- Preheat the oven to 300 degrees Fahrenheit.
- Heat the olive oil over medium-high heat in a Dutch oven until it shimmers. Add the chopped onions, cook until they are soft and just starting to brown a bit.
- Add the rest of the ingredients. Stir them together gently until evenly distributed. Cover the Dutch oven and place it in the oven.
- Leave it in the oven for 2 hours. Taste to test the seasoning (careful, it will be very hot). Add salt to taste. Remove from the oven.
- Let it cool while you cook some white rice to serve it over. Then eat it and love it. And try to avoid going back for seconds. I dare you.
Starters or Snacks:
- Martin at ENOFYLZ Wine Blog - Oyster and Brie Soup and Wine Pairings for Celebrity Chef #SundaySupper
- Linda at The Urban Mrs. - Inspired by Bobby Flay, Lobster Chowder with Roasted Corn Salsa
- Erin from Dinners, Dishes and Desserts - Rachael Ray’s Cinnamon Popcorn
- Cindy over at Cindy’s Recipes and Writings - Jamie Oliver’s Bread and Tomato Soup
- Jeff at The Catholic Foodie - Drop Biscuits – Breakfast with Chef John Besh
- Renee over at Kudos Kitchen By Renee - Giada De Laurentiis’s Garlic Toasts with Red Pepper Aioli
The Main Dish:
- Sheila at Cooking Underwriter – Paula Deen’s Chicken in a Crock Pot w/ Sauerkraut and Apples
- Laura over at Small Wallet Big Appetite – Martin Yan’s Beef Chow Fun
- Sarah over at Crispy Bits & Burnt Ends - Michael Symon’s Lola burger with crab tater tots
- Susan at The Girl in the Little Red Kitchen - Ina Garten’s Baked Shrimp Scampi
- Tammi at Momma’s Meals – Ree Drummond’s Sloppy Joes
- Lane over at Supper for a Steal - Bobby Flay’s Rosemary Bricked Chicken
- Tara from Noshing with the Nolands - Michael Symon’s Pork and Apple Scallopini
- Shannon at Country Girl in the Village – Simple Red Sauce over Rigatoni. Inspired by Debi Mazar and Gabriele Corcos
- Kris over at In the Kitchen with Audrey and Maurene - Rachael Ray’s Muffin Tin Meatloaf
- Nicole from The Daily Dish Recipes - Paula Deen’s Slow Cooker Pulled Pickled Pork Sandwiches
- Becca from It’s Yummilicious - Ina Garten’s Grown-Up Bacon Mac & Cheese
- Alice at Hip Foodie Mom - Sunday Pot Roast with Risotto Cakes from Kelsey Nixon
- Jen over at Juanita’s Cocina - The Neely’s White Turkey Chili
- Brianne from Cupcakes & Kale Chips - Crockpot Beef Pot Roast with Mushrooms inspired by Giada DeLaurentiis
- Isabel at Family Foodie - Polenta with Garlicky Shrimp inspired by Chef Todd English
- Wendy from The Weekend Gourmet - Shrimp Penne in Pesto Cream Sauce from Emeril Lagasse
- Bobbi over at Bobbi’s Kozy Kitchen - Cheesy Poblano Chicken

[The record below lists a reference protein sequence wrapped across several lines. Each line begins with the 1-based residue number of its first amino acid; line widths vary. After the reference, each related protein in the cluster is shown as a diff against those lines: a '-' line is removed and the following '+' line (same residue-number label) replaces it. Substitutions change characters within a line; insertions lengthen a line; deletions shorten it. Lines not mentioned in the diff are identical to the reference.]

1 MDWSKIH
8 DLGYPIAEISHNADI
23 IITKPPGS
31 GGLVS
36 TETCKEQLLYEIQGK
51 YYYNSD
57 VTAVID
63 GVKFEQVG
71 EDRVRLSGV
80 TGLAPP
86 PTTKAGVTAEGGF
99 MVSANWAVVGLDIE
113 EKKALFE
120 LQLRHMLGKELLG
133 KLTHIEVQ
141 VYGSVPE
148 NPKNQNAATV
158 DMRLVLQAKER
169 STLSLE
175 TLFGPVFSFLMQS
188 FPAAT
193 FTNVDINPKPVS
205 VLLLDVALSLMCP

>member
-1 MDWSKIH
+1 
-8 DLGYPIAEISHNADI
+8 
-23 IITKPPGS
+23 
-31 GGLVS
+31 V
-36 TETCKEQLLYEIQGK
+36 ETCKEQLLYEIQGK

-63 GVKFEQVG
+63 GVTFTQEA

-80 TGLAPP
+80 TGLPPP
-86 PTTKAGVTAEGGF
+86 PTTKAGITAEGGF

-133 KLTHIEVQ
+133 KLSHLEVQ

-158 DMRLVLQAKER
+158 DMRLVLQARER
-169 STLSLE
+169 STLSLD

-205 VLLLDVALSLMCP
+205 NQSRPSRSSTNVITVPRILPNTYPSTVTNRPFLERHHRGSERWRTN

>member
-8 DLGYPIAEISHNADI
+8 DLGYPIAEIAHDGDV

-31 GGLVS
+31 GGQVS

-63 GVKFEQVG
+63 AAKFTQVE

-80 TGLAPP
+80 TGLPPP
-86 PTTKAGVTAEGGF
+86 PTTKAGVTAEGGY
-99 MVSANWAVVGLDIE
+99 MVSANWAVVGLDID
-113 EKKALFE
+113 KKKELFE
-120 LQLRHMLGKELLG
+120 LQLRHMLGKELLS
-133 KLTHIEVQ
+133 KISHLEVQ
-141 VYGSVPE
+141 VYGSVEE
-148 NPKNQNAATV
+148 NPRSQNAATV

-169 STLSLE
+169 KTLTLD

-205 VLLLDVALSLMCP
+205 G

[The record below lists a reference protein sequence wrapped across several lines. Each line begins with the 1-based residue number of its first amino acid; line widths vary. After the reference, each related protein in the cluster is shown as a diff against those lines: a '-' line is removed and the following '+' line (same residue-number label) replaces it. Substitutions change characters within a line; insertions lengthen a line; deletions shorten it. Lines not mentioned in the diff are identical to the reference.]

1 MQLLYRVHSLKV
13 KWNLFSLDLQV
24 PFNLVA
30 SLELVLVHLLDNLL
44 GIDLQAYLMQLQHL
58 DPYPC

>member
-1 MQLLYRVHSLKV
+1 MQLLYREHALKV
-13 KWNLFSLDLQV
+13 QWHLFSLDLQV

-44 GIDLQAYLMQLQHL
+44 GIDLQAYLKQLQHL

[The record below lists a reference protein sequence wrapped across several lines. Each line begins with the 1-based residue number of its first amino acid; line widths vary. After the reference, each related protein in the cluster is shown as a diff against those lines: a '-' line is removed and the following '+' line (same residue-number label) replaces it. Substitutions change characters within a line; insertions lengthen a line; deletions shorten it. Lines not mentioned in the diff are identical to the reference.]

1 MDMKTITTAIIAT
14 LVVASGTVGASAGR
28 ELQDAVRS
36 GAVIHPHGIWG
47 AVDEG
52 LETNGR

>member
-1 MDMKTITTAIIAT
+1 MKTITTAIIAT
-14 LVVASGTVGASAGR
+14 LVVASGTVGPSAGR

- Patti at Comfy Cuisine - Tyler Florence’s Chicken Francese
- Roxanne over at The Roxx Box - Jambalaya Pasta with Penne, Chicken, Shrimp, and Andouille
- Sue from Sue’s Nutrition Buzz – Rachael Ray’s Spicy Corn Chowdah Mac ‘n’ Cheese
- Jamie at Mama Mommy Mom - Penne with Asparagus, Smoked Gouda, and Prosciutto. Adapted from Giada De Laurentiis
- Tora over at Tora’s Real Food – Pork and beans with Alton Brown’s pickled pork
- Elisabeth over at The Hand That Rocks The Ladle - Emeril’s New Orleans Style Red Beans & Rice
- Megan from I Run For Wine - Curtis Stone’s Acorn Squash Roasted with Thyme
- Sandi over at Midlife Road Trip - Gabriele Corcos’s Gnocchi di Patate
- Shelby at Diabetic Foodie - Orange Pecan Black Rice, adapted from Ina Garten
- Katie from She likes Ruffles, He likes Truffles - Chef Fabio Viviani’s Spinach and Artichoke Risotto
- Renee over at Magnolia Days – Brownie Tart
- Conni at The Foodie Army Wife - Inspired by Ree Drummond – Scrumptious Apple Coffee Cake
- Paula over at Vintage Kitchen Notes - Bill Granger´s Cherry Tart
- Pam from The Meltaways – Savannah Sheet Cake
- Katy over at Happy Baking Days - Mary Berry’s Treacle Tart
- Jaime over at Mom’s Test Kitchen - Southern Tea Cakes
- Amy over at Kimchi MOM - Crack Pie, I Can’t Quit You
- Lyn from The Lovely Pantry - Sweet Potato Chocolate Chip Squares
- Melanie at From Fast Food to Fresh Food – Sand Tarts
- Martin at ENOFYLZ Wine Blog
Please join the Sunday Supper group via Twitter for #SundaySupper throughout the day on December 2, 2012. In the evening, Sunday Supper members will meet at 7 PM EST for the weekly #SundaySupper live chat. All you have to do is follow the #SundaySupper hashtag, or you can follow us through TweetChat. Also check out and pin to the #SundaySupper Pinterest board, which has more than 1,600 pins with all kinds of tasty dishes.